West Liberty and veteran head coach Jim Crutchfield have made plenty of national noise over the last few years out of the WVIAC. But heading into 2012, there will be a couple of up-and-coming head coaches in the league trying to make their mark on a similar level.
The hires of former Mountaineer assistant coach Jerrod Calhoun at Fairmont State and former Mountaineer basketball standout Patrick Beilein at West Virginia Wesleyan will do a lot for those programs inside and outside the state in terms of recognition. Both coaches are names that have connections, which should draw a wider interest from recruits in the area on the division II level.
Beilein, of course, was just hired on this past week and will be officially introduced at a press conference on June 5th. The son of former Mountaineer head coach John Beilein is anxious to make his way back to the Mountain State where it all began for him with the Mountaineers.
“I couldn’t be more excited to be coming back to West Virginia and especially as a head coach at West Virginia Wesleyan,” he said. “I don’t think there was a better opportunity for me.”
Click below for a MetroNews Statewide Sportsline interview with Beilein:
And it certainly will be a great opportunity for Beilein. The Bobcats finished this past season with an overall 22-9 record as head coach Jim Boone left for Delta State at the end of the year.
It created a job opening that Beilein had to pursue.
“I just threw out a feeler as to which way they might be hiring and I just turned in my resume, my cover letter and did it the old-fashioned way,” Beilein said. “I got a call back for a phone interview and eventually made it to campus. I felt that the interview went well and got the call that I had been chosen. I couldn’t stop smiling after that call came through.”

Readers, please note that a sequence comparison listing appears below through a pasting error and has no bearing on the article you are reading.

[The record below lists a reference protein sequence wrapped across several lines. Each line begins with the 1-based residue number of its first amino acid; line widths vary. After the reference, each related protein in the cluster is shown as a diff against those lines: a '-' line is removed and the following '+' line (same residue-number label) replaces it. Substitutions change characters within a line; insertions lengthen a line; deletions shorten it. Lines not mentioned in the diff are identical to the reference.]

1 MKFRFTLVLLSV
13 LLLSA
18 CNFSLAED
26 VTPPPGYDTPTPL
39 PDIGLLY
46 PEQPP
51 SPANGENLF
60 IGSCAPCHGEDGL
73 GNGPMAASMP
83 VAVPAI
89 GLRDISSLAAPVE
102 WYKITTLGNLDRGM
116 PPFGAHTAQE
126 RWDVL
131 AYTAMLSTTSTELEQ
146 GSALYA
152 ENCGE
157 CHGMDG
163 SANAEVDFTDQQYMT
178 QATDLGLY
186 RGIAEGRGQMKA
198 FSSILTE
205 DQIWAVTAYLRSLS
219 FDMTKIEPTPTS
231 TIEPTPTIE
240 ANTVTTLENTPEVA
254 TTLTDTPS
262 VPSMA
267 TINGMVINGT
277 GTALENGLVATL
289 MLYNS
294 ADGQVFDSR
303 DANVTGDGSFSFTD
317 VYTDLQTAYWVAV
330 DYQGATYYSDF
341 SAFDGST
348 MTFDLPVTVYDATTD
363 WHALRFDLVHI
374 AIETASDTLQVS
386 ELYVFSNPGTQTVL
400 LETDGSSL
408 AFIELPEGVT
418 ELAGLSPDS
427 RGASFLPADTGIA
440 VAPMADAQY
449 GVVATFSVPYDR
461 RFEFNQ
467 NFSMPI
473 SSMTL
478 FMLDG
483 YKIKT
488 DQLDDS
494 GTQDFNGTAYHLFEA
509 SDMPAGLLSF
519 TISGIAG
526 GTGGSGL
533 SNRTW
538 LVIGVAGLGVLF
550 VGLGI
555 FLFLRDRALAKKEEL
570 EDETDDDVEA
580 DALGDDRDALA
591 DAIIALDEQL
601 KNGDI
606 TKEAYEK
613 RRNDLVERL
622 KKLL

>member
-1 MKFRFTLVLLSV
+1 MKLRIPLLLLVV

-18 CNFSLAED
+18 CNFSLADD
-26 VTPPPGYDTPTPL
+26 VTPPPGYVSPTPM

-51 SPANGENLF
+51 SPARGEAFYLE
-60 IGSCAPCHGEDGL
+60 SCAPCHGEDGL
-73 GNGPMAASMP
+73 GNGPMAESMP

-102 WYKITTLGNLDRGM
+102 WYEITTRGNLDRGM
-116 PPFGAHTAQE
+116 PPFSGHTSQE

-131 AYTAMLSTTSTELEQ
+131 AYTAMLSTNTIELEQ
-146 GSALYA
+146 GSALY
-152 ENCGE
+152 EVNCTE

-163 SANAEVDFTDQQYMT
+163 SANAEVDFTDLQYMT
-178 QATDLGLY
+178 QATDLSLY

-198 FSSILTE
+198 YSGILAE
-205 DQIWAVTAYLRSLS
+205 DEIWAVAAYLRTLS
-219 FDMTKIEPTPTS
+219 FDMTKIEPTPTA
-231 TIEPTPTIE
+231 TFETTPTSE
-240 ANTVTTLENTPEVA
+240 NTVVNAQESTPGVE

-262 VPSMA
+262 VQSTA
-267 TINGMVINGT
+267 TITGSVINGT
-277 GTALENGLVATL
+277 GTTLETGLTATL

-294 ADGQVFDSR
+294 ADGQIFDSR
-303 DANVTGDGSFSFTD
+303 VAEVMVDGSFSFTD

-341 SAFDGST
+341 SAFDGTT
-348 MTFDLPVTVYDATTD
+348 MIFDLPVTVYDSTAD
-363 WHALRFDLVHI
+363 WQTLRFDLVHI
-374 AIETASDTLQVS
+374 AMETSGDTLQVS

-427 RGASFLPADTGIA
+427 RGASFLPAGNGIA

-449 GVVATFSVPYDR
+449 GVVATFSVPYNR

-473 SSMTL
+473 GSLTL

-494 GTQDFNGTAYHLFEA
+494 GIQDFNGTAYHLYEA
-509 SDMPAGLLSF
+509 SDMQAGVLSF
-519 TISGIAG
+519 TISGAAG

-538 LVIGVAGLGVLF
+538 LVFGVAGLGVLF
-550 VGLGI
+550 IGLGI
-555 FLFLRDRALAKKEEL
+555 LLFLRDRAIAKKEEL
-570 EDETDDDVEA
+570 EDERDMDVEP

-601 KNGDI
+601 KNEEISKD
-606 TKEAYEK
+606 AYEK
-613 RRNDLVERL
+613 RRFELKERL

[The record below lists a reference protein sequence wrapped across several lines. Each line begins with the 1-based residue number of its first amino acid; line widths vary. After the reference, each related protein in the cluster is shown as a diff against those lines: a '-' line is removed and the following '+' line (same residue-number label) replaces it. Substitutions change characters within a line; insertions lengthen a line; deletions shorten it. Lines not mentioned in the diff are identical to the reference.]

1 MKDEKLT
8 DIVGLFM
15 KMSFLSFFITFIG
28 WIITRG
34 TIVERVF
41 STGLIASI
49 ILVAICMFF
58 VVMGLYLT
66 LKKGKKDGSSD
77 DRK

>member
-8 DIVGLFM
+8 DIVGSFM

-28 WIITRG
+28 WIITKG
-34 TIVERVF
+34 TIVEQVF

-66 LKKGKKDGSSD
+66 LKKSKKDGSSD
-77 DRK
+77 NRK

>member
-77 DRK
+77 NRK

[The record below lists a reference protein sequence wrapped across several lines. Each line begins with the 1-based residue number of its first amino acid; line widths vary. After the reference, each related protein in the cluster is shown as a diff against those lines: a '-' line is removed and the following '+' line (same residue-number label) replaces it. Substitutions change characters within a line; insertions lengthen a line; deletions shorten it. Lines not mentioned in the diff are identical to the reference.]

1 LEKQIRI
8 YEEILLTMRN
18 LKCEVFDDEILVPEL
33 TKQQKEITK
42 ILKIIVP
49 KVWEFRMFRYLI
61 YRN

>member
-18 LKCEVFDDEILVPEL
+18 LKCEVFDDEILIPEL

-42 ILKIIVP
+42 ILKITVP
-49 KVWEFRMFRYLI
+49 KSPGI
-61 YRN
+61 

His father, of course, got his head coaching start at an even lower level with Erie Community College before making stops at Nazareth, LeMoyne, Canisius, Richmond, West Virginia and Michigan. West Virginia Wesleyan, meanwhile, seems like the perfect stop for the younger Beilein to get his start.
“Growing up in a coaching family, I feel that’s prepared me well,” Beilein said. “I’ve seen how my dad has done it at the lowest level and built his way up through division I, doing it with integrity and recruiting the right guys. So I’ve seen all of that and I’m ready for this opportunity, it’s going to be great.
“(My dad) told me division II, division III, whatever it is, you have the head coaching title to your name and that just holds a lot more as you go up through the ranks in trying to get to that ultimate goal as a head coach at the highest level in division I,” he continued.
You get the sense from Beilein that he’s destined for eventual success like his father. He comes across as a very well spoken, bright individual full of confidence – all keys to finding that ultimate success.
“This is a step that I need to take and it’s going to be great,” Beilein said. “I’ll probably fail a lot and fall down of my face, but I’ll pick myself back up and keep learning everyday.”
And with that, WVIAC basketball appears to be heading on its way up going into a new era. Beilein, however, will still always be a Mountaineer as well.
“What the state did for me, allowing my family to come there, and what we accomplished – those memories I will never forget,” Beilein said. “That holds a special place in my heart. That made this job even more special, so I went at it really hard with the hopes of getting it and I did.”